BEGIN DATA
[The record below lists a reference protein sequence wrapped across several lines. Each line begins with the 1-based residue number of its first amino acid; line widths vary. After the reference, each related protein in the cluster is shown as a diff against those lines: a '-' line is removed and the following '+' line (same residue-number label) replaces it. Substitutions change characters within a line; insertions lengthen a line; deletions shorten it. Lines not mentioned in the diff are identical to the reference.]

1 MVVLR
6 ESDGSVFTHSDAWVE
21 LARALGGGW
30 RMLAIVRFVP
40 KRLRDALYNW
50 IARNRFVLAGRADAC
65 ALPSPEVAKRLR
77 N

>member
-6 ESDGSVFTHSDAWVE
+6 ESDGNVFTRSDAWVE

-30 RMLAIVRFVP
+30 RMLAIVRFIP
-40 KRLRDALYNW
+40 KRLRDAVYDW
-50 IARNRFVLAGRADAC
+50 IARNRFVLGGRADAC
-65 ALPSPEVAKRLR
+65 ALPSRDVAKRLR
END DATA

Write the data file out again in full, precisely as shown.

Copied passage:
[The record below lists a reference protein sequence wrapped across several lines. Each line begins with the 1-based residue number of its first amino acid; line widths vary. After the reference, each related protein in the cluster is shown as a diff against those lines: a '-' line is removed and the following '+' line (same residue-number label) replaces it. Substitutions change characters within a line; insertions lengthen a line; deletions shorten it. Lines not mentioned in the diff are identical to the reference.]

1 MVVLR
6 ESDGSVFTHSDAWVE
21 LARALGGGW
30 RMLAIVRFVP
40 KRLRDALYNW
50 IARNRFVLAGRADAC
65 ALPSPEVAKRLR
77 N

>member
-6 ESDGSVFTHSDAWVE
+6 ESDGNVFTRSDAWVE

-30 RMLAIVRFVP
+30 RMLAIVRFIP
-40 KRLRDALYNW
+40 KRLRDAVYDW
-50 IARNRFVLAGRADAC
+50 IARNRFVLGGRADAC
-65 ALPSPEVAKRLR
+65 ALPSRDVAKRLR